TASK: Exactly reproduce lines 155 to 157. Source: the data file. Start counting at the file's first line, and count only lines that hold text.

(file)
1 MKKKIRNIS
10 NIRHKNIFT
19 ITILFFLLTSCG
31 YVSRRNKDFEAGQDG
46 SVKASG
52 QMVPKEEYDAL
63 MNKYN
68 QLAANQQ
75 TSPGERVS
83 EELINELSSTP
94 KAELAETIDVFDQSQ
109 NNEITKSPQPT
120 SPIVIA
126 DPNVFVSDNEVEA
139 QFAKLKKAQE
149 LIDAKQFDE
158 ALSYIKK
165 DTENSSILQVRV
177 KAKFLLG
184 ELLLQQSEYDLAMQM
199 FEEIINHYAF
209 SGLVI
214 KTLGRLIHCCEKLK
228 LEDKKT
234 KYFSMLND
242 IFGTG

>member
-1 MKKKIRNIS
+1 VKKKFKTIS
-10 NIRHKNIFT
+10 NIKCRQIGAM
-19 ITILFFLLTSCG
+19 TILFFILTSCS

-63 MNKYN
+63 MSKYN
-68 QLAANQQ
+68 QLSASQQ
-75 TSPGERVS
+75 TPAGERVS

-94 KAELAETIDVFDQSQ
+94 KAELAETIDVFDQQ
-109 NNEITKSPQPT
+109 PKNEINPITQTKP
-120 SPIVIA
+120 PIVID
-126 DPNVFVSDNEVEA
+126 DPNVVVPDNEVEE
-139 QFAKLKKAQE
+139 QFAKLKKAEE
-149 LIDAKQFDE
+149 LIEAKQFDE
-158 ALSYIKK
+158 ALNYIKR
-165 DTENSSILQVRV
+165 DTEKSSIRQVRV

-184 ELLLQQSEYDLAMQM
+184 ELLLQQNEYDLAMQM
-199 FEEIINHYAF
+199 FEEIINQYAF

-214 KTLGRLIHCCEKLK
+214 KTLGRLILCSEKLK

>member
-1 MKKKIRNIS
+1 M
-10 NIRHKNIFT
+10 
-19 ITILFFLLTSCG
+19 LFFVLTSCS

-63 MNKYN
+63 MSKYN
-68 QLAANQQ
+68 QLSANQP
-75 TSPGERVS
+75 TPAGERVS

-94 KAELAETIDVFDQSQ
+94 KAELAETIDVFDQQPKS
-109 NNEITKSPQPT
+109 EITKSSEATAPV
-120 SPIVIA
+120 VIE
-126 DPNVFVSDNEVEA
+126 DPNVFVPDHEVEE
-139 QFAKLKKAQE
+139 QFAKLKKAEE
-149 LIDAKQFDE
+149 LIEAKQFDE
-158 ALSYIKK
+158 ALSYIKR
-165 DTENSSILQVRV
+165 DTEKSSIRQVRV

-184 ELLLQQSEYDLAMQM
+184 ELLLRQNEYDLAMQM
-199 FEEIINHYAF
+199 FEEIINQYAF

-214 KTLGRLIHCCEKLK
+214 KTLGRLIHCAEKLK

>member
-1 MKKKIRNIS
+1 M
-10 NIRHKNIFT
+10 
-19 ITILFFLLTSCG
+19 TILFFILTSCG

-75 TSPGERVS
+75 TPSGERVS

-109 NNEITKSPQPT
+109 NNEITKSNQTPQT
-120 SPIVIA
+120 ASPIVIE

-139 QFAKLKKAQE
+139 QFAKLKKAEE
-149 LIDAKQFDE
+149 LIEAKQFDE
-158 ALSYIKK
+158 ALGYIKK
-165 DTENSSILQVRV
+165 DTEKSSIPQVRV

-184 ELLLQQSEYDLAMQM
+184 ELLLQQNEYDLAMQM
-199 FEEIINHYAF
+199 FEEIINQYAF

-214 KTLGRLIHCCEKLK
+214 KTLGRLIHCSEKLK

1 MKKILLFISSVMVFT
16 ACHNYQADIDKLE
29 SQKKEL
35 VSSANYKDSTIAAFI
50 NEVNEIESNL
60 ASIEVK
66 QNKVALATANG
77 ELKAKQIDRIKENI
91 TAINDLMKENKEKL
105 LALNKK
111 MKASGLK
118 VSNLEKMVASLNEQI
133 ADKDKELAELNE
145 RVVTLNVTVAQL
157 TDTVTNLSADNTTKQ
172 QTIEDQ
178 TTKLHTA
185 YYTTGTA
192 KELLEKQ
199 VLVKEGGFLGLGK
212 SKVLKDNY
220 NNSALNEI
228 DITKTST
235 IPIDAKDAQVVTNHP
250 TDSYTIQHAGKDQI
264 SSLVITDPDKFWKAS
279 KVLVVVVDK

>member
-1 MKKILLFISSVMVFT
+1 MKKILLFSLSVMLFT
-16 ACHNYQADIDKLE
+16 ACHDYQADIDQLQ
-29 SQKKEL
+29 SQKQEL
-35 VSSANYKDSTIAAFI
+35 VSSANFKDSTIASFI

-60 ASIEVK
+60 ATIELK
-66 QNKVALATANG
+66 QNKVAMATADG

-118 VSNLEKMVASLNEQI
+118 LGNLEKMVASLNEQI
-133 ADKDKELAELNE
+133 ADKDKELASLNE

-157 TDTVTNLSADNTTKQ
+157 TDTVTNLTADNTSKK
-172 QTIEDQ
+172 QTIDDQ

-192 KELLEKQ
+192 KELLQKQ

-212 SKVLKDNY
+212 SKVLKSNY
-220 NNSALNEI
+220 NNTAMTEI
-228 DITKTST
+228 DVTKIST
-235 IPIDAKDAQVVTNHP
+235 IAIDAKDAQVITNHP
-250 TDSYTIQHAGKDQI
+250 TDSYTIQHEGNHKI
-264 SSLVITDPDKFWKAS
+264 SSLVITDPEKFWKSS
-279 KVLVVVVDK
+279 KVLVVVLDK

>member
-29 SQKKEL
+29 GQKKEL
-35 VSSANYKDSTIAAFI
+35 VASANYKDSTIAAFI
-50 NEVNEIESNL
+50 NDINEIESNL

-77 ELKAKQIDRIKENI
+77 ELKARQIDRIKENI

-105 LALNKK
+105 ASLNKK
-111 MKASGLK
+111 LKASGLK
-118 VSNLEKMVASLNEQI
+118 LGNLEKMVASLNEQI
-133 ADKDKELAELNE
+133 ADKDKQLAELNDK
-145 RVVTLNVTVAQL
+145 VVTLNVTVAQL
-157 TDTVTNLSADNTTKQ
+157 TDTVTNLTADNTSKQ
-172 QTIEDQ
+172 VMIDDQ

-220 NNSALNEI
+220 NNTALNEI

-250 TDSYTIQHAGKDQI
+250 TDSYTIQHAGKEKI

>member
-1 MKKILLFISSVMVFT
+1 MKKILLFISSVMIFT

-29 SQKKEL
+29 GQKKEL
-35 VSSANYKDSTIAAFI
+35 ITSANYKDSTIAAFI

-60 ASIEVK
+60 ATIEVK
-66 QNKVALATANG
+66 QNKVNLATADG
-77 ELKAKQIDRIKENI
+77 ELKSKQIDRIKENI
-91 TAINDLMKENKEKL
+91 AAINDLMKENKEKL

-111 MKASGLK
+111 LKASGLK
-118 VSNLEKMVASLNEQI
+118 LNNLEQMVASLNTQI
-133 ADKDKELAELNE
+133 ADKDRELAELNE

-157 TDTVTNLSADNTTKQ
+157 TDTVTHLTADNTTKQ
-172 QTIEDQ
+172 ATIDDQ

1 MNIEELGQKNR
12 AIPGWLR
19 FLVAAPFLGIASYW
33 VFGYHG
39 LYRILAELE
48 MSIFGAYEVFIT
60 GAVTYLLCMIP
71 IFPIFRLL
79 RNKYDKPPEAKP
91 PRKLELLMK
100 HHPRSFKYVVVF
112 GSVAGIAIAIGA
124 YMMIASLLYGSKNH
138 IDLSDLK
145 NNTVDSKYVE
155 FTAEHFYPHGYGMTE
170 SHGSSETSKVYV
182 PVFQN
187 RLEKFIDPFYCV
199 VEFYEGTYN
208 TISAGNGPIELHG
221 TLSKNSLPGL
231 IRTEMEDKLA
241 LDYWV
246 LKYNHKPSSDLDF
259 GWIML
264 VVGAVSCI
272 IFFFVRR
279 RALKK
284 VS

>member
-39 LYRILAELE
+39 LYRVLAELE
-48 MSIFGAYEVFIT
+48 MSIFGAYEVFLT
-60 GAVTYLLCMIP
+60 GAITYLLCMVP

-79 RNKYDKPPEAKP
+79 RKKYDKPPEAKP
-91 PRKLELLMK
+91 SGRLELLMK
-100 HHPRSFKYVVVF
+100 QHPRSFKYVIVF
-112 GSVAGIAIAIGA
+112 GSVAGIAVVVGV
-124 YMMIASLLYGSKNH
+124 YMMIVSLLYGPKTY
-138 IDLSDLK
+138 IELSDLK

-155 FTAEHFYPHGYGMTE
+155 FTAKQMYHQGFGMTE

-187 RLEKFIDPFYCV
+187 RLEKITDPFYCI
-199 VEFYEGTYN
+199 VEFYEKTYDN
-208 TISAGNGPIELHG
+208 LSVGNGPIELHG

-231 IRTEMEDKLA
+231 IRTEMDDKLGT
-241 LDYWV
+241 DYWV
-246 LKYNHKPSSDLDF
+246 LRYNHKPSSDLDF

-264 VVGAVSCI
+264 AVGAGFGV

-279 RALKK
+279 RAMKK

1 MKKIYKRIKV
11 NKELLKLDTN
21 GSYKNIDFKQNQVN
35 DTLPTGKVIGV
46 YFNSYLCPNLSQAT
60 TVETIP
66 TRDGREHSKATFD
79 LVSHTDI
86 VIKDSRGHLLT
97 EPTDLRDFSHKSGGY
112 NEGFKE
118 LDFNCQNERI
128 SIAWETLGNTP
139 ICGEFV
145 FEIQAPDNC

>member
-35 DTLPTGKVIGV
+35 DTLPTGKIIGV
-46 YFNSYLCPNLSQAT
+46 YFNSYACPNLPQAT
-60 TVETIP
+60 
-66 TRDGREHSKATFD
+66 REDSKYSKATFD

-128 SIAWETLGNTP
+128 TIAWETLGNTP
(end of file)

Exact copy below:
+16 ACHDYQADIDQLQ
-29 SQKKEL
+29 SQKQEL